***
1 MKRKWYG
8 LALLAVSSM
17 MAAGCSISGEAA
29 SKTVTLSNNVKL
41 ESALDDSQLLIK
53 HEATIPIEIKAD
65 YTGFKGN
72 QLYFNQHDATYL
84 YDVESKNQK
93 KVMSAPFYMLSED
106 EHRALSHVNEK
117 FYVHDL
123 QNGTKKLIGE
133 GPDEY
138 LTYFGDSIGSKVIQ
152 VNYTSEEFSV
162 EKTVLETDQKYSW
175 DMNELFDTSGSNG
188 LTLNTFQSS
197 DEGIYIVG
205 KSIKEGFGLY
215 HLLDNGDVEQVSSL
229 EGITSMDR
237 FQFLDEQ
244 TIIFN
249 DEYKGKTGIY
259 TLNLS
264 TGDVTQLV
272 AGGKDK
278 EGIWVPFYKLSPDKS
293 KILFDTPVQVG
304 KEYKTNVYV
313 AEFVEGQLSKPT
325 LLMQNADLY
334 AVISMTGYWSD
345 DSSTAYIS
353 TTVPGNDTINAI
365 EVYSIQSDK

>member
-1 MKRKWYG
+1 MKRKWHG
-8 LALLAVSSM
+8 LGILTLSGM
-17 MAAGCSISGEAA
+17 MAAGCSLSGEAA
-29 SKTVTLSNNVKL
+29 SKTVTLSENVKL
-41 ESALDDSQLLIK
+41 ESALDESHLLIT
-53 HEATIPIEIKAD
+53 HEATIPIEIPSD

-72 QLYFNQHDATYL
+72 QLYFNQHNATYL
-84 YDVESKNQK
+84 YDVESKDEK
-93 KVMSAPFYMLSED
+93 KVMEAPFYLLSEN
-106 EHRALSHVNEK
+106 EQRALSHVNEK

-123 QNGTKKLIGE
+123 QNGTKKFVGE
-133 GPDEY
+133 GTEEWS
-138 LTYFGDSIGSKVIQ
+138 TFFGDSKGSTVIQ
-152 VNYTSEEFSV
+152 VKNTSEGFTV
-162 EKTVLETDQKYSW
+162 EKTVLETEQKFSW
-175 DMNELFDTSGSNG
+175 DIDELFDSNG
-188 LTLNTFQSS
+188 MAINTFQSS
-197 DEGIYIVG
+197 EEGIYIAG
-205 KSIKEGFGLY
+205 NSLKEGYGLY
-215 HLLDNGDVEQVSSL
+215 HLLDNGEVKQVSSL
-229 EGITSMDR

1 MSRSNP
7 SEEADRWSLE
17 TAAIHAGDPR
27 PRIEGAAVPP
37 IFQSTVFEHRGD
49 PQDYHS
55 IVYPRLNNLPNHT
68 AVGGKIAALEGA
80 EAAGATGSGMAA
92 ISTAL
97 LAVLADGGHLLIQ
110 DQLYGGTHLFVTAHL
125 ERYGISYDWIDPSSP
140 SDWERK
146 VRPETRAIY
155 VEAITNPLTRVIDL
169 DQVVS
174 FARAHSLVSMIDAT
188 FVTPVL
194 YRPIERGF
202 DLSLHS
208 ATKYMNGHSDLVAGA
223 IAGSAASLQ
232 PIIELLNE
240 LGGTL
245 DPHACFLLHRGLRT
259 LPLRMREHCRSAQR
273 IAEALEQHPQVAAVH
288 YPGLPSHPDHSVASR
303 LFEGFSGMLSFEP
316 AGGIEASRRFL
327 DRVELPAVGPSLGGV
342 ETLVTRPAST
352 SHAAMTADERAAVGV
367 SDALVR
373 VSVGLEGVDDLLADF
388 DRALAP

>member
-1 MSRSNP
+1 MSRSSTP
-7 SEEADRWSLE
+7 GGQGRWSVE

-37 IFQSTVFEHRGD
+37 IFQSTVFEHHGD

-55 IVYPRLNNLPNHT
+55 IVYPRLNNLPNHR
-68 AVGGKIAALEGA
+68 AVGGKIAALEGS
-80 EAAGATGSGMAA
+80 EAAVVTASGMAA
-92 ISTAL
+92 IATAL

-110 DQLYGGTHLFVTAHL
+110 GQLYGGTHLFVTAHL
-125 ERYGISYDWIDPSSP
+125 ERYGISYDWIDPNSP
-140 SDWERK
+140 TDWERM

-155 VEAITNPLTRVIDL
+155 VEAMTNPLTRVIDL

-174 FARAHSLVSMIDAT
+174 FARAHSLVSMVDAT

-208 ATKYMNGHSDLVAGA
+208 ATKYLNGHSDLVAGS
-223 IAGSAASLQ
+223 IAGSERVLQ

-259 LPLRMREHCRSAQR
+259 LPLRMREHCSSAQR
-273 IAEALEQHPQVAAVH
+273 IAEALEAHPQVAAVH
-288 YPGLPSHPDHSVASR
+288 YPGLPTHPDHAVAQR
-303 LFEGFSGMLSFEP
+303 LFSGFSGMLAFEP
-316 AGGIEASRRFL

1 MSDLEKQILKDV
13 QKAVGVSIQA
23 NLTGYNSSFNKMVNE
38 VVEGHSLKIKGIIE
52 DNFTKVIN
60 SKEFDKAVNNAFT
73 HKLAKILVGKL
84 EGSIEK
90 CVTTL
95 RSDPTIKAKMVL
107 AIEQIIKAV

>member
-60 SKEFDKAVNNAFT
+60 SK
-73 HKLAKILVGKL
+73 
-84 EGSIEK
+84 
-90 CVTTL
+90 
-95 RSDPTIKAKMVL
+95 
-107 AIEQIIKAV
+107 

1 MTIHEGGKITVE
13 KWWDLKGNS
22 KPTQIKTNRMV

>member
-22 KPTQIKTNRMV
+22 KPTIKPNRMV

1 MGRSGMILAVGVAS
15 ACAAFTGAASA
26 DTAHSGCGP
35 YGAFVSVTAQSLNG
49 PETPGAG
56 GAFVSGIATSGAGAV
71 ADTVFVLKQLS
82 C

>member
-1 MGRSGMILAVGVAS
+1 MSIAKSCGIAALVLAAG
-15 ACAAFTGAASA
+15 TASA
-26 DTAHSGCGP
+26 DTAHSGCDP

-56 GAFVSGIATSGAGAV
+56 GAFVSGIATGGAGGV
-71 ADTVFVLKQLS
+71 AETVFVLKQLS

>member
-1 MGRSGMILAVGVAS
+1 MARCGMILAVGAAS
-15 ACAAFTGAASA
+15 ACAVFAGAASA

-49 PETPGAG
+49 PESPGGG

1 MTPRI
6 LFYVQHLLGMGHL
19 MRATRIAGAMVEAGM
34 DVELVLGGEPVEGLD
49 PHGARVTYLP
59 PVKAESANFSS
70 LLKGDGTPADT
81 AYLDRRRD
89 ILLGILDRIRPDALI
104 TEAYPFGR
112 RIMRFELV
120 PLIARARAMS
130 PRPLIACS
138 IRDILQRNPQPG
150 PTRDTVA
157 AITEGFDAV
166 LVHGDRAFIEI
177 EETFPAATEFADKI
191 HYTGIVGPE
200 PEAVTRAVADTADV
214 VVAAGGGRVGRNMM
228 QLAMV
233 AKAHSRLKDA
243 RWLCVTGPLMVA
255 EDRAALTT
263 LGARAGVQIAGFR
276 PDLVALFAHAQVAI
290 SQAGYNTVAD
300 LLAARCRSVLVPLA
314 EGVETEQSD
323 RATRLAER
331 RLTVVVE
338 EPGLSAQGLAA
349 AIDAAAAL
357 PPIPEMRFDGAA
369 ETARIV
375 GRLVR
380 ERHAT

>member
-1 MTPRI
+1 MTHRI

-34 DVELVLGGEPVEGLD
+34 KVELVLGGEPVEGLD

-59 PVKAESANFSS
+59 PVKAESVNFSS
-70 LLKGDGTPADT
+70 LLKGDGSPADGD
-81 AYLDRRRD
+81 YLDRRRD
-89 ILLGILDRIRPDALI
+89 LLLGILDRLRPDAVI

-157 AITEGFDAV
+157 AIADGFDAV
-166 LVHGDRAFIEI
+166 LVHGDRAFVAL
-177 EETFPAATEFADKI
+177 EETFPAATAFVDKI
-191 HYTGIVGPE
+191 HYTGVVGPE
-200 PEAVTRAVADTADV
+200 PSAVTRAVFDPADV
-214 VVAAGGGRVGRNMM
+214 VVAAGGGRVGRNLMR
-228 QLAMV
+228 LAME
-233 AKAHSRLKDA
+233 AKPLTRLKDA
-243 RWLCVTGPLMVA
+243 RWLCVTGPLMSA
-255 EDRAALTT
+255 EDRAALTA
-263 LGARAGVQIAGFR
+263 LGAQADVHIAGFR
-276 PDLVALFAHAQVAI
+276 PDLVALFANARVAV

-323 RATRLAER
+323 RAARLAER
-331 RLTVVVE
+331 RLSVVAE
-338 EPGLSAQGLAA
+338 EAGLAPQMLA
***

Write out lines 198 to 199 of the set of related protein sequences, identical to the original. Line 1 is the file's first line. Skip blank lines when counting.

+15 TASA
-26 DTAHSGCGP